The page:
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A House of Solace

At a D.C. Church, Support Group Shares the Grief Gripping a Community Losing Its Young to Violence

By Sue Anne Pressley
Washington Post Staff Writer
Sunday, November 7, 2004; Page A01

Every Wednesday night, the Life After Homicide group meets at Holy Christian Missionary Baptist Church for All People, a converted supermarket that has become a seasoned witness to the violence taking a record number of the District's youth.

To get to their meeting room, the members must pass the bulletin board in the front lobby. The board is plastered with photographs and funeral programs of young people they all knew well -- Saundra's son, Crystal's brother, Dale's boy. As they drift in and settle into folding chairs, the members get ready to address the question posed each week by director Saundra Beverly:

Tawanda Tatum, left, Saundra Beverly, Brenda Page and Linda Paige pray before a Life After Homicide meeting at Holy Christian Missionary Baptist Church for All People in Northeast. (Carol Guzy  The Washington Post)

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Life After Homicide

"Is anybody hurting tonight?"

Someone always is.

Twenty-three people younger than 18 have been killed in the District this year, compared with 12 last year, and the surge has shaken parents, alarmed police and other officials, and brought more grief and heartache to the church's door.

Holy Christian is on Nannie Helen Burroughs Avenue NE, in an area where loiterers fill the streets and the sounds of gunfire are common. Its leaders have tried to reach out to the disadvantaged and troubled. But lately, the church has seemed immersed in death: Nearly everyone who attends it has had a cousin, a brother, a son who died violently before reaching middle age.

Almost every week, another young person is "funeralized" at the church, as members put it, including many of the most high-profile victims of the past year: Chelsea Cromartie, 8, who was struck by a stray bullet as she played indoors; Princess Hansen, 14, who was killed in an apparent effort to silence her about another shooting. Even the prayers said aloud reflect the dangers outside, giving thanks for the safety of surviving family members or asking God to hear "the mothers' cries for justice for their children's blood."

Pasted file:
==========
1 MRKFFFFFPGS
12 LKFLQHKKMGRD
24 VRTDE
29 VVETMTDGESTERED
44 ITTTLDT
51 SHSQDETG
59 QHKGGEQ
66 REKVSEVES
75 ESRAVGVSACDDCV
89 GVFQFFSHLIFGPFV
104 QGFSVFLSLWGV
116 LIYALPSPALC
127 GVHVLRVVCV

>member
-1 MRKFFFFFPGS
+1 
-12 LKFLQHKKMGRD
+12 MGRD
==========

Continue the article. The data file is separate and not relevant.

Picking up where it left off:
For many, the year-old Life After Homicide group has become a ballast, providing meetings where they can rail about the police detectives who do not return their calls, and can plan the events -- its Peace Walk in September, a "town meeting" on violence to be held Nov. 20 -- that give them purpose and hope. But perhaps the greatest comfort comes from being around others who know what it is like to pick out a coffin for a son who is not quite grown, or to drive to a graveyard to talk to a child.

It is a support group for people who have been steeped in grief, who have weathered multiple tragedies in a community that continues to be defined by its troubles. With this fellowship comes a special understanding.

"Is anybody hurting tonight?"

Barbara Cooper, 59, has lost two sons to homicide, one in 1991, another last year, and the pain is reflected in her tired eyes and continuing heart problems. She still does not understand, she said, why police let her son Calvin Cooper, 39, lie so long in the alley where he fell, when he had identification on him and she was only six doors away. "The police had plenty of time to come and get someone in the family, so we could have been with him," she said.

Tawanda Tatum's only son, Kenneth N. Grimsley Jr., 18, was shot to death in January. She can barely speak of him without crying. She has a wardrobe of T-shirts and blue jeans decorated with his photographs -- a handsome young man giving the hand signs of the neighborhood 21st Street Boys . "My son really wasn't a fighter," she said. "My son was a player and a lover -- that's what he was like."

For such people, the goal is to learn how to live again, to stave off the doubts and questions and what-ifs that haunt them. Time helps a little, and so does talking about their feelings, but they always are steeled for another death. When it came to their group again, as it did recently, no one was really surprised. But at funeral after funeral, the members of Life After Homicide keep looking for reasons to hope.

"What we're waiting for are some answers from police and everybody, and by them giving us answers, maybe they can save somebody else's child," Beverly said. "That's what we're trying to do -- we're Life After Homicide, but we're trying to make it Life Before Homicide. We're trying to save some of the mothers from going through what we're going through right now."

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